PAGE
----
Sierra Club remembers longtime walker

    By Special to The Enterprise | From Page: A4

    DHS Classes of 1954 and 1955 will hold 60th reunion

    By Enterprise staff | From Page: A4

     
    Nonprofits can get DCN’s help

    By Enterprise staff | From Page: A4

     
    Register to vote by Oct. 20

    By Enterprise staff | From Page: A4

    Davis maps available at Chamber office

    By Enterprise staff | From Page: A5

     
    Need a new best friend?

    By Enterprise staff | From Page: A5 | Gallery

    Reception benefits endangered gorillas

    By Special to The Enterprise | From Page: A5

     
    Downtown history tour planned in October

    By Enterprise staff | From Page: A7

    Wolk applauds approval of stronger rules for olive oil

    By Special to The Enterprise | From Page: A8

     
    Davis hosts its own climate change rally

    By Special to The Enterprise | From Page: A8

    Sutter Farmers Market offers local goods

    By Enterprise staff | From Page: A8 | Gallery

     
    Qigong classes available for heart health

    By Enterprise staff | From Page: A9

    .

    Forum

    Sick of being the bad guy

    By Creators Syndicate | From Page: B5

     
    Cheers and Jeers: Not the end of the rainbow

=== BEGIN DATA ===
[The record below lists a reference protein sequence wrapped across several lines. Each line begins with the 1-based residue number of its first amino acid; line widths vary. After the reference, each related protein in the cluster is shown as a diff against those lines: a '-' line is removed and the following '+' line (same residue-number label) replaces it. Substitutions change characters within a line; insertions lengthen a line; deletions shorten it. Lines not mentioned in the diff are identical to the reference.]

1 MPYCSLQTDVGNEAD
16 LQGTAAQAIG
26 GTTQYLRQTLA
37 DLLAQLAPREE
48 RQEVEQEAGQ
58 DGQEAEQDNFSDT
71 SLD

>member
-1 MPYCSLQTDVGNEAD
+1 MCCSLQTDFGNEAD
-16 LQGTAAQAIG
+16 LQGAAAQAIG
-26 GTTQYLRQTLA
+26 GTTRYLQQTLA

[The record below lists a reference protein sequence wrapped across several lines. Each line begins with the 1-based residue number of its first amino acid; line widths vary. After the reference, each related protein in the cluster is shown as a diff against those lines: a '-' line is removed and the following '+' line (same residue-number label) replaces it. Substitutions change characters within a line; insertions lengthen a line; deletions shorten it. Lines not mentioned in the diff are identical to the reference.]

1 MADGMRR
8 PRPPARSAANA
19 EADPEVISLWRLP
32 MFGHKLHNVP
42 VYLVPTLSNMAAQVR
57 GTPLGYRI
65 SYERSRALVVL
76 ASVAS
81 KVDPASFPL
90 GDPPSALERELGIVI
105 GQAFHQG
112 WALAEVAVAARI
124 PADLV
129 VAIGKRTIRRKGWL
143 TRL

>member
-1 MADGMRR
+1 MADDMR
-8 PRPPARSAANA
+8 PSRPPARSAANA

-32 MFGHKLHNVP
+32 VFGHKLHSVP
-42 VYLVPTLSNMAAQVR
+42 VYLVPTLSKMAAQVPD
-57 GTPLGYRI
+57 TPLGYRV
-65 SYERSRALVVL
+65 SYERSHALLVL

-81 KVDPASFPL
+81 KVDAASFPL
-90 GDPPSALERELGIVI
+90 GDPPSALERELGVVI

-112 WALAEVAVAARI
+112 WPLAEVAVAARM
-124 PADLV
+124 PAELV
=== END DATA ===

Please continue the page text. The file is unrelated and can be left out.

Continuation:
By Our View | From Page: A6

    Tom Meyer cartoon

    By Debbie Davis | From Page: A6

     
    Return to previous plan

    By Letters to the Editor | From Page: A6

    Save the ‘pine cone place’

    By Letters to the Editor | From Page: A6

     
    Affirm our community values

    By Letters to the Editor | From Page: A6

    Project has safety risks

    By Letters to the Editor | From Page: A6

     
    Learn more about Paso Fino

    By Letters to the Editor | From Page: A6

    Educate homeless with dogs

    By Letters to the Editor | From Page: A6, 1 Comment

     
    .

    Sports

    Blue Devil volleyballers hold off Herd

    By Spencer Ault | From Page: B1 | Gallery

     
    Aggies’ new energy could be scary for Big West

    By Bruce Gallaudet | From Page: B1

    No rest for the weary: Aggie TE Martindale busy on and off the field

    By Bruce Gallaudet | From Page: B1 | Gallery

     
    Devils hope the light bulb turns on at Edison

    By Enterprise staff | From Page: B1

    River Cats and Giants sign two-year deal

    By Enterprise staff | From Page: B1

     
    Take Zona and Bama this week

    By Bob Dunning | From Page: B2

    Mustangs are no match for DHS boys in water polo

    By Enterprise staff | From Page: B2

     
    A’s slide continues as Rangers sweep

    By The Associated Press | From Page: B8

    .

    Features

    Name Droppers: Awards keep coming for UC Davis retiree

    By Enterprise staff | From Page: A7

     
    .

    Business

    Redesigned 2015 Escalade remains breed all its own

    By Ann M. Job | From Page: B3 | Gallery

     
    .

    Obituaries

    Carol L. Walsh

    By Special to The Enterprise | From Page: A4

     
    .

    Comics

    Comics: Friday, September 19, 2014

    By Creator | From Page: A10

     
    .

    Real Estate Review

    Featured Listing

    By Zack Snow | From Page: RER1

    Professional Services Directory

    By Zack Snow | From Page: RER2

    Taylor Morrison

    By Zack Snow | From Page: RER3